Then there’s Keiko, me wo sumasete (Small, Slow But Steady) by Shô Miyake, beautifully filmed in 16mm, which revolves around the story of Keiko, a deaf professional boxer. What kind of role does the sound design play in this film?
CC: The sound design in Keiko is very important, it is not just mere decoration. Some scenes are based on that, for example, when the main character is practicing with her coach and the sound of their boxing gloves creates a rhythm that structures the whole sequence. Centering on a deaf protagonist entails some decisions in terms of “mise en scène”: sometimes the sound becomes visible and audible, sometimes it is just visible, this way sliding in and out of a subjective perspective and connecting the viewer with the protagonist.
MP: What I also find highly interesting about the film is that when you enter the film without any preconceptions, you could see it as either a fiction film or a documentary. In fact, you can never be sure. Maybe it is because nothing really feels imposed in terms of the performance and the characters of the film, it all comes naturally, really organic. Also the way the Japanese boxing community is portrayed and how Tokyo as the locale of the story is filmed. You don’t feel like you’re in contemporary Tokyo, because the story is set in areas where films aren’t being shot these days.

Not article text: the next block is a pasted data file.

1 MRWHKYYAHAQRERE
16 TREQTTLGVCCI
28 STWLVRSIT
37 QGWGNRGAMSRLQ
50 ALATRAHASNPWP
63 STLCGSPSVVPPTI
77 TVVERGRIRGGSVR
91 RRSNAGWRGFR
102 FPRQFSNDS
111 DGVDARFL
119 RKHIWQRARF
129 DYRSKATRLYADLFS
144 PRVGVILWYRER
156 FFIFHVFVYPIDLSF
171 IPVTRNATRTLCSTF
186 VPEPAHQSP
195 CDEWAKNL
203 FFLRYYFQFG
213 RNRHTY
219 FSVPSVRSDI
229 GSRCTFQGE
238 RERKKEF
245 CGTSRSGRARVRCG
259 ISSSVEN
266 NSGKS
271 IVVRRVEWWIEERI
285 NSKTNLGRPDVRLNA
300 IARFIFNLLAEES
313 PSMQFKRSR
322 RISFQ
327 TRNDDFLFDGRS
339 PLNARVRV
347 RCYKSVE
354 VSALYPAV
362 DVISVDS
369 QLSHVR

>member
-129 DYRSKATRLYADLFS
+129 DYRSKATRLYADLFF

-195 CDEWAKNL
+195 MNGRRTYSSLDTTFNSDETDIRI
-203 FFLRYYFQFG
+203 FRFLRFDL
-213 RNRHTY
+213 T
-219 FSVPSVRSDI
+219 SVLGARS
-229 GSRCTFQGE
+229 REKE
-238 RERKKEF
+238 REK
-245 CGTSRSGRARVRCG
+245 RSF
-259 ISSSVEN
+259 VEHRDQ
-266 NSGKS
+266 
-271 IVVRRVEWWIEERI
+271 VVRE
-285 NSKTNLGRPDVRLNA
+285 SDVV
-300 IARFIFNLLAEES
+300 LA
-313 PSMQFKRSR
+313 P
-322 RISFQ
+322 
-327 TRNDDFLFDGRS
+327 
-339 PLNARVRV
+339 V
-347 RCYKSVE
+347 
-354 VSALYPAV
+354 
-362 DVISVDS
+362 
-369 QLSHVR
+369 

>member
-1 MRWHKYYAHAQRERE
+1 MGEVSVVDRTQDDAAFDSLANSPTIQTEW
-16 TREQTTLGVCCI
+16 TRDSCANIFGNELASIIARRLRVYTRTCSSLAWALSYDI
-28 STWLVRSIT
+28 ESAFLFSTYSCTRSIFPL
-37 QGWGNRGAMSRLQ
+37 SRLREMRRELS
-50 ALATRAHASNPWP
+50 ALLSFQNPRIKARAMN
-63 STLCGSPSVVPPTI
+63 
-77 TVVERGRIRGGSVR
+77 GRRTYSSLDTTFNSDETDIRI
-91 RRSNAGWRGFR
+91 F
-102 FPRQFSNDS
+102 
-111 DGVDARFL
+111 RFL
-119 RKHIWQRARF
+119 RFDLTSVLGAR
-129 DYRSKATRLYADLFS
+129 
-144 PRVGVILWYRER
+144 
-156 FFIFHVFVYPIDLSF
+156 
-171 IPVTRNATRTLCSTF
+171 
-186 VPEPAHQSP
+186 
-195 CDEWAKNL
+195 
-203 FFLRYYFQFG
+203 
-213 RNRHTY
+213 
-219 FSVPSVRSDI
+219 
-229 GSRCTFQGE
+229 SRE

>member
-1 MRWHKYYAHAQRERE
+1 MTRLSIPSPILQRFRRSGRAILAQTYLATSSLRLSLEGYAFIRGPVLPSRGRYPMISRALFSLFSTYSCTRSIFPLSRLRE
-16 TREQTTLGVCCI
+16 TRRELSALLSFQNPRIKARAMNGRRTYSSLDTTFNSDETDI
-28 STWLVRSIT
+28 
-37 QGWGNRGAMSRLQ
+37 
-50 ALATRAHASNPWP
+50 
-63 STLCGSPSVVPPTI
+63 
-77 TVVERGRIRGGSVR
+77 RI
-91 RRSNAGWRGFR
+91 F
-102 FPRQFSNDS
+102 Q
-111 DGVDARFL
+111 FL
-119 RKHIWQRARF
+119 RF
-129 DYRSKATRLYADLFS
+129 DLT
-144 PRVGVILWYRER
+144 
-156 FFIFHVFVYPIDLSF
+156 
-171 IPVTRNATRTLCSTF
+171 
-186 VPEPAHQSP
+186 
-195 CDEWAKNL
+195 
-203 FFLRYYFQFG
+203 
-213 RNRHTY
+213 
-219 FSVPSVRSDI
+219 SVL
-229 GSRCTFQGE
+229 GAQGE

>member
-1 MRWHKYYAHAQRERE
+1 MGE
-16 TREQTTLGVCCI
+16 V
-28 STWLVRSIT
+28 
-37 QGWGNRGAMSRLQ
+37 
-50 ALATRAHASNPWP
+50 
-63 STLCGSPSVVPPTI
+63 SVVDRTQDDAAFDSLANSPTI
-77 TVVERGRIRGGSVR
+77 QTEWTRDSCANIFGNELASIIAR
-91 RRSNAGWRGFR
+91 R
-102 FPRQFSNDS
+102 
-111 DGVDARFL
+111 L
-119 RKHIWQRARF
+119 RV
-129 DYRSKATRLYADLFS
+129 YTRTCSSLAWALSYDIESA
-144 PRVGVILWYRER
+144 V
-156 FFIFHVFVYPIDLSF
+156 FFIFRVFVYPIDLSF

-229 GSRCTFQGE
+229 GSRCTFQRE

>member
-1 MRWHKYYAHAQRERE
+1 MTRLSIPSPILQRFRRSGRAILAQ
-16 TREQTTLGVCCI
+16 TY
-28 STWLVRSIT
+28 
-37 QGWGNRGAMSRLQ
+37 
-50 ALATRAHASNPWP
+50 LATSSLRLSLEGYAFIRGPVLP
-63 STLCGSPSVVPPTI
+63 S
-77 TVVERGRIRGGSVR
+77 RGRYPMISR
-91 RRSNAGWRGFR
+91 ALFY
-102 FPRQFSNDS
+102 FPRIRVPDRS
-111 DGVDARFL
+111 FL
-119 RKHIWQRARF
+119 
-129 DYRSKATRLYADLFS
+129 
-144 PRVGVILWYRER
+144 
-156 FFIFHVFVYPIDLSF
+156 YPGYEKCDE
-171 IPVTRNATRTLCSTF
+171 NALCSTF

The aforementioned Coma works completely different and is yet another film that defies any categorisation. It is one of the few films in the selection that tackles the theme of the pandemic kind of head-on…
CC: Not according to the filmmaker! But I think we all agree, that the pandemic is visible in the film anyhow and despite the intention of the filmmaker.
MP: I don’t know how you can see the film and not think of the pandemic. But I also understand what he’s saying as the film is really about the imagination of the main character, who happens to be his daughter. He tries to place himself in the mind of his child. Imagination is something that we need more when we’re stuck in physical or virtual rooms all the time, but this is not limited to pandemic settings. You can use your imagination when you're anywhere, at school, at work, when you go to the cinema, when you are sitting at home by yourself – whether it takes place during a pandemic or not is kind of irrelevant for Bonello, and I understand that kind of argument.